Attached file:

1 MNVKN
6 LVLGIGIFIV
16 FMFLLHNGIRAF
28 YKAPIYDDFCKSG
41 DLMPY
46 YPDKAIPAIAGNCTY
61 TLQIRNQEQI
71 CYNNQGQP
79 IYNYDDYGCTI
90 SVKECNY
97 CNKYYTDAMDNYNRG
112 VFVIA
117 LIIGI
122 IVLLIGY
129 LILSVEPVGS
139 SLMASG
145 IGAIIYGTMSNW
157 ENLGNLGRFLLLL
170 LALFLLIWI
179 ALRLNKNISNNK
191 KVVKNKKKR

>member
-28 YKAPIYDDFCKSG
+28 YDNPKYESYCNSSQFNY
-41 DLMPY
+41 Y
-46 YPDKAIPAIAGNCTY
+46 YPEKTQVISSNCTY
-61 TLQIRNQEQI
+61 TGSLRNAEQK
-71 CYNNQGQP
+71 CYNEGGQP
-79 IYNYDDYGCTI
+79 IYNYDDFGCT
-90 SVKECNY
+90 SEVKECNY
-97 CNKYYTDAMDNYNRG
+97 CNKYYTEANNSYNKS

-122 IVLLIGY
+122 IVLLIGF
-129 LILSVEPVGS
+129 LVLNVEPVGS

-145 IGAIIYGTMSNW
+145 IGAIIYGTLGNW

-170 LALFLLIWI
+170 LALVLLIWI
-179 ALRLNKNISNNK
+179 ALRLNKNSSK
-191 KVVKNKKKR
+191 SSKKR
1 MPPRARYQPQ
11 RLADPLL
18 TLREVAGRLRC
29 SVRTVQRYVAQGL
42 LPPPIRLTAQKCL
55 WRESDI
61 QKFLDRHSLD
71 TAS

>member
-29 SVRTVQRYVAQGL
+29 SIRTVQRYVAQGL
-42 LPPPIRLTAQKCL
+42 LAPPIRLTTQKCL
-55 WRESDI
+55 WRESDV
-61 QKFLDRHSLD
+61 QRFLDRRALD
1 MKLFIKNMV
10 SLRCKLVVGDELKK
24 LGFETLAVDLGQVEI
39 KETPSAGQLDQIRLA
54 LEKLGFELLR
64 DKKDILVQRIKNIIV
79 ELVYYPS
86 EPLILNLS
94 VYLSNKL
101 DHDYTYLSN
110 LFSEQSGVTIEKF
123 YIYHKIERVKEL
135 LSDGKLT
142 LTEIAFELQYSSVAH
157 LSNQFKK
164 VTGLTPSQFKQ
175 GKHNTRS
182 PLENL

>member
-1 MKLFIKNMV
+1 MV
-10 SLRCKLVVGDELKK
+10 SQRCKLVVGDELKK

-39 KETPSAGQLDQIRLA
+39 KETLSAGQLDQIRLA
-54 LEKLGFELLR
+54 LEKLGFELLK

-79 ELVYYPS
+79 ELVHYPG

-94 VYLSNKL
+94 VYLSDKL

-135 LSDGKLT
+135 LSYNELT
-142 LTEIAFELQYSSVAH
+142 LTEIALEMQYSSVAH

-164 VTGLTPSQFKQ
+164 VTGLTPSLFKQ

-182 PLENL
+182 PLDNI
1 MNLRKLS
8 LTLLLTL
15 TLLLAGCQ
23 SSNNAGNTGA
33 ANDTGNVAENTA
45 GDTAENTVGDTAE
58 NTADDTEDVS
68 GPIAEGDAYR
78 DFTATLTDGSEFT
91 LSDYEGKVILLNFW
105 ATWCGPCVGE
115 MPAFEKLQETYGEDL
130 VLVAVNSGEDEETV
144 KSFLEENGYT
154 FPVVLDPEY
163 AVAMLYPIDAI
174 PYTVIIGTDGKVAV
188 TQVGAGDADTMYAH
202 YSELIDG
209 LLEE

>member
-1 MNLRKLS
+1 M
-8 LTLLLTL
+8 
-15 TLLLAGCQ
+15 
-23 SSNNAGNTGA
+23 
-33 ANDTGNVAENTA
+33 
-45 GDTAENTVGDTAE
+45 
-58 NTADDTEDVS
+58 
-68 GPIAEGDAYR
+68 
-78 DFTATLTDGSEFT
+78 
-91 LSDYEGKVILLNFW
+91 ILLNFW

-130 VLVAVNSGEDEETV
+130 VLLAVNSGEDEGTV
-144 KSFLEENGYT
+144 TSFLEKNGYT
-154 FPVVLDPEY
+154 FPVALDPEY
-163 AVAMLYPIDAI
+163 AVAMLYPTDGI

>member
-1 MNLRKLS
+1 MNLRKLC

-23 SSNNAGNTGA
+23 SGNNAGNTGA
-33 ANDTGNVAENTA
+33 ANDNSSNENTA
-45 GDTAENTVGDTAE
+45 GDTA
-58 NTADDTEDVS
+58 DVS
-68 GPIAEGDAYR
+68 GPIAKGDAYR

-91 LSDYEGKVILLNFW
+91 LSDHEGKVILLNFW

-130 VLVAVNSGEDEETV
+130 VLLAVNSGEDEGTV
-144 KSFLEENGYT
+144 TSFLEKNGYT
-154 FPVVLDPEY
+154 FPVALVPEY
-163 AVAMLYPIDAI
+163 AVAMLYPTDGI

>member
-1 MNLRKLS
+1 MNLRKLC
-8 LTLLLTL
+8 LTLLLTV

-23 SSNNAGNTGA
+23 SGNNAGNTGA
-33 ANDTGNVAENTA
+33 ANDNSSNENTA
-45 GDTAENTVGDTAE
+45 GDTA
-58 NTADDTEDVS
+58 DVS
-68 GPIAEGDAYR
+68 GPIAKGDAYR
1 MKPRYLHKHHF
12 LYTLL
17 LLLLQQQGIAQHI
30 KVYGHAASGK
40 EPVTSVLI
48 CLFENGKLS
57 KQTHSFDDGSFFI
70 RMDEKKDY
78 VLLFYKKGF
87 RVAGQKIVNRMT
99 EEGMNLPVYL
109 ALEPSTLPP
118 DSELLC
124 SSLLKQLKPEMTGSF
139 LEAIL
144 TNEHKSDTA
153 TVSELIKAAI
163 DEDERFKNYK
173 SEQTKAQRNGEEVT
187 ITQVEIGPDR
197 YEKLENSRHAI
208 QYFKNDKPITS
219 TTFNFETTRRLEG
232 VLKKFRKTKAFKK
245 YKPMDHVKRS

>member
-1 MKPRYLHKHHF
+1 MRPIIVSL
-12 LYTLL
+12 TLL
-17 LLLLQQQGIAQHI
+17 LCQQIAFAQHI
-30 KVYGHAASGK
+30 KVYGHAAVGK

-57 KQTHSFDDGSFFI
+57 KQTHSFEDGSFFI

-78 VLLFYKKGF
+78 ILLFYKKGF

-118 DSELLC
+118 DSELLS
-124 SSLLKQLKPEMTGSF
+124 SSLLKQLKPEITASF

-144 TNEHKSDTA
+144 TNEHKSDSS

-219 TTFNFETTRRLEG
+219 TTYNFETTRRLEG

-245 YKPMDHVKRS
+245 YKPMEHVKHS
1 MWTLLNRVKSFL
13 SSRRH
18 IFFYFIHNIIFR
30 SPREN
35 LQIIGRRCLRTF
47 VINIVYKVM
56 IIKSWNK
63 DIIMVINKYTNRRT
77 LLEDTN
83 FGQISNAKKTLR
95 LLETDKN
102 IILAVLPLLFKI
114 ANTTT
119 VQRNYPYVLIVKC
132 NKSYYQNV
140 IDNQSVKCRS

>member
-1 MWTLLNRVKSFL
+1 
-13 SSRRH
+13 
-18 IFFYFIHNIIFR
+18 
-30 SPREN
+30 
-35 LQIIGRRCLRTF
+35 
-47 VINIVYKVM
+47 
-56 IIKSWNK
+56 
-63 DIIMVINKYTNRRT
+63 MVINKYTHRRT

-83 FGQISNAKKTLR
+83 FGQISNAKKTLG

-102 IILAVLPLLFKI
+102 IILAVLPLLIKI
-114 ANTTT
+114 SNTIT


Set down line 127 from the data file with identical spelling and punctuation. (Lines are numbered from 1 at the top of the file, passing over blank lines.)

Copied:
>member